the lovely sea­son of Easter

-- April 20th, 2014 --
easter egg dyes

Here I sit on a wet, windy Easter after­noon, rather rev­el­ling for once in the sight of my rain­swept gar­den, enjoy­ing the quiet of a spring Sunday.

We’ve had unheard-of stretches of sunny days this lovely April, arous­ing in the aver­age Lon­doner the con­flict­ing emo­tions of tremen­dous grat­i­tude and a super­sti­tious fear that sun in Eng­land is lim­ited and we may have been using it up with rather too much aban­don.  The Eng­lish are trained to look upon every dry moment with amaze­ment, lest April be all the sum­mer we get and the “real” sum­mer is a washout.

But today, gar­den­ers every­where are cel­e­brat­ing the damp, watch­ing the blue­bells lift their faces to drink.  Just last week, this was the scene in our sunny gar­den, such a beau­ti­ful sight that even shy, fright­ened Keechie ven­tured out to smell the blossoms.

Even more so than sun­shine, this Easter sea­son, I have been grate­ful  to be peace­fully at home and NOT con­tem­plat­ing a house move.  Would you believe that in 2008, 2011 and 2013 our East­ers were ALL char­ac­terised by just such an upheaval!  It made me tired last night, just to read about my own life.  I feel very appre­cia­tive to be spend­ing this par­tic­u­lar fes­tive time doing noth­ing more chal­leng­ing than a lit­tle light bell-ringing, a lit­tle marathon cook­ing, a lot of egg-dyeing.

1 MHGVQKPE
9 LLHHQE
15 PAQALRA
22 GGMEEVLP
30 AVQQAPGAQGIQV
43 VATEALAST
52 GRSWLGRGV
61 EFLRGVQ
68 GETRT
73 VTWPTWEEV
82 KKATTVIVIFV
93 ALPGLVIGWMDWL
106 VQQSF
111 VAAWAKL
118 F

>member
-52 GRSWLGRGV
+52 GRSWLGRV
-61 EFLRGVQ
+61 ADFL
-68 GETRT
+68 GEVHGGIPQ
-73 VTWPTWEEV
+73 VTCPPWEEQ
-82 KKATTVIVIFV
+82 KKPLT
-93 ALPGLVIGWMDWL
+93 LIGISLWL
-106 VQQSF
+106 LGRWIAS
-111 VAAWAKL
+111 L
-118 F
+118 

Yes, my ring­ing life was adven­tur­ous last week!  After a months-long, £250,000 ren­o­va­tion cam­paign, the lovely ten bells of All Saints, Ful­ham, reopened for busi­ness on Sat­ur­day.  What a stun­ning tower, dat­ing back to 1445.

And we Barnes ringers loy­ally crossed the river (I on my trusty bike across Put­ney Bridge) to help inau­gu­rate them in style.  Eddie proudly intro­duced us to refur­bished tower, and we rang the bells, cast in 1652, and now given brand-new hang­ings and ropes.

Ten bells!  At Barnes, of course, we have eight lovely bells, and we often ring on only six of them.  Ten bells is an expo­nen­tially more com­plex task.  Just think: you have to be able to keep your place in a sequence of ten “bongs,” and you must cru­cially be able to hold up your bell and wait that extra mil­lisec­ond or two while two bells more than you’re used to have a chance to ring before you.  Trisha and Michael joined in the usual cama­raderie of rounds and call changes.

How odd it was to ring with entirely brand-new ropes and sal­lies!  Lit­tle bits of hemp, plas­ter, and the dust of the ages flew around our heads.  But we had a beau­ti­ful time,…